The most cumbersome piece of equipment we are packing is a three gallon, insulated water cooler. We discovered several training swims ago that constantly heating, mixing, and pouring a nutritional dose every thirty minutes was burdensome and error-prone. Premixing the maltodextrin powder with hot water and storing it in the water cooler affords push-button ease and nearly eliminates a potential source of frenzy and panic at feeding time. Conditions aboard a pilot boat in the English Channel are notorious for decimating a non-professional crew with seasickness. Operating a galley stove and managing a steaming tea kettle is a herculean challenge in this circumstance. Push-button convenience could possibly save a swim.
Stuffed inside the water cooler is a full tin of maltodextrin powder. If the swim takes twenty hours to complete, we will have complex carbohydrate fuel left over. Four, swim-tested, BPA-free water bottles and two twenty-foot lengths of Dacron line with marline-whipped ends are stuffed around the tin. We also have a dozen sachets of GU in the “chocolate outrage” flavor. I’ve found that the chocolate taste and a few slugs of plain water provide a dessert-like intermezzo when occasionally interspersed with the regular feedings.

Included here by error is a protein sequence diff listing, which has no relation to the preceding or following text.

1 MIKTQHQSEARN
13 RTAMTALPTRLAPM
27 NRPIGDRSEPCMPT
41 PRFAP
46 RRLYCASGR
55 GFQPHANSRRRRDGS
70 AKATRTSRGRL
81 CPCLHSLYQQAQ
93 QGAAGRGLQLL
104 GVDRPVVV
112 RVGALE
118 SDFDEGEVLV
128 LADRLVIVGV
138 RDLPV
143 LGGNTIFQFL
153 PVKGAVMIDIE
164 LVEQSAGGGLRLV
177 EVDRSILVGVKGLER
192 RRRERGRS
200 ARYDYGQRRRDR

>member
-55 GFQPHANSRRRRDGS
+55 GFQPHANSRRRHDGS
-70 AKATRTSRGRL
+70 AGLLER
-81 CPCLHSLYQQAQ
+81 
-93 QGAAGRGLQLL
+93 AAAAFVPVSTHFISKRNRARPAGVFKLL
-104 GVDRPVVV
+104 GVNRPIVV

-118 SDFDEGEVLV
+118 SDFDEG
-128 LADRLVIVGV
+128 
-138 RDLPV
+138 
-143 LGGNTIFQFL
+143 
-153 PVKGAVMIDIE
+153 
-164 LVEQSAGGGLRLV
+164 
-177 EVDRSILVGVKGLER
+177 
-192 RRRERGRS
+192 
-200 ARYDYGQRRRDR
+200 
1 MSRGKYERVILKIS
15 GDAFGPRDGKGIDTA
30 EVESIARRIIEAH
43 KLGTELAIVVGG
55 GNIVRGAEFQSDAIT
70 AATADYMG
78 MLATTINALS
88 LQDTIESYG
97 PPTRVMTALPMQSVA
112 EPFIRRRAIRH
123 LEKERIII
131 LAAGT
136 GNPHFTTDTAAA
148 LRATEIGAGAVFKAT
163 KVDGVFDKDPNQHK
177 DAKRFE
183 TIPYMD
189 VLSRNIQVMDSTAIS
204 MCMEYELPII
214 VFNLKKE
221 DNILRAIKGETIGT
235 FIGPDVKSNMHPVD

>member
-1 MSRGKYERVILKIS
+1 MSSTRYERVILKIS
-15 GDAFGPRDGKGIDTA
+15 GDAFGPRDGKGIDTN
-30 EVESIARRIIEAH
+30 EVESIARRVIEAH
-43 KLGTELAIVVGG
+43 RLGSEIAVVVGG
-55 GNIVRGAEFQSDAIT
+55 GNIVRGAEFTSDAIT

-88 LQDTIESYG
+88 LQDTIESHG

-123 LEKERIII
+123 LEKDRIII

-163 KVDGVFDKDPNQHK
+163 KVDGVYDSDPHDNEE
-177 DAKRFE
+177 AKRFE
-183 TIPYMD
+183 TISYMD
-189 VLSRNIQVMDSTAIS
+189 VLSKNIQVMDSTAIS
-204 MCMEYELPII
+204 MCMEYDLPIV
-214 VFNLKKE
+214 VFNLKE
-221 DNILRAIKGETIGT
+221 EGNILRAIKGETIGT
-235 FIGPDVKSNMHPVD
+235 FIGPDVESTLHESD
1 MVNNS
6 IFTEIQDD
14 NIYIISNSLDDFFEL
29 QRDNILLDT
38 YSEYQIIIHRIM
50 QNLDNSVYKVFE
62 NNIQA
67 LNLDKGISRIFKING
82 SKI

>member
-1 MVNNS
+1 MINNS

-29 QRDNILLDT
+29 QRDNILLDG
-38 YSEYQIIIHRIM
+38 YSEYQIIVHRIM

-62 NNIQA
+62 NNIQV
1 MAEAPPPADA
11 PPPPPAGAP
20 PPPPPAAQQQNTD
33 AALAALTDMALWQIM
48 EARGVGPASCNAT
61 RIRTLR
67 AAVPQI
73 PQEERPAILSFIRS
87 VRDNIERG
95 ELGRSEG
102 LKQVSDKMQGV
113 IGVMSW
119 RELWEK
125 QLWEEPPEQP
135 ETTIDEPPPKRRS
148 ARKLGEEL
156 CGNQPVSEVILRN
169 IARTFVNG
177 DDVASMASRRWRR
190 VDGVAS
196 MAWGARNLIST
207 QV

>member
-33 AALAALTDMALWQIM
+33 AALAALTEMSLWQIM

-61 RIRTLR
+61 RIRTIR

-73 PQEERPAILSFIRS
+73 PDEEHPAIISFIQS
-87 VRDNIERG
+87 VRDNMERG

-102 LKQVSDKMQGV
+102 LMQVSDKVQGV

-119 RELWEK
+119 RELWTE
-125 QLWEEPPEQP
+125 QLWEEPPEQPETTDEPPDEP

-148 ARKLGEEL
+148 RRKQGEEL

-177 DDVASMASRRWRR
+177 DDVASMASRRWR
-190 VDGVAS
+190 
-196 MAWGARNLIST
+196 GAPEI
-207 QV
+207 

Tearing open a GU sachet with shivering, sea-slick hands can be irksome, though. To address this, we included a roll of duct tape in the gear. Tough, flexible, and water-proof, the tape wraps around the water bottle at the top of the sachet. The swimmer simply tears the sachet off the bottle, ripping the neck open in the process and making the contents slurp-able. Darcy W discovered this trick when piloting a marathon swim in Florida a few years ago. It’s really diabolically clever.
For the boat, Lindsay is bringing foul-weather gear including calf-high sailing boots. A surprising amount of water can wash over the decks of a fishing trawler. Cold, sloshy shoes are no fun after a few hours. And sometimes the skies over the Channel can open a gushing spigot. The swimmer may barely notice, but the crew endures a dreadful downpour. Murphy’s Law dictates that if this happens, it will happen during a feeding when the crew is most exposed.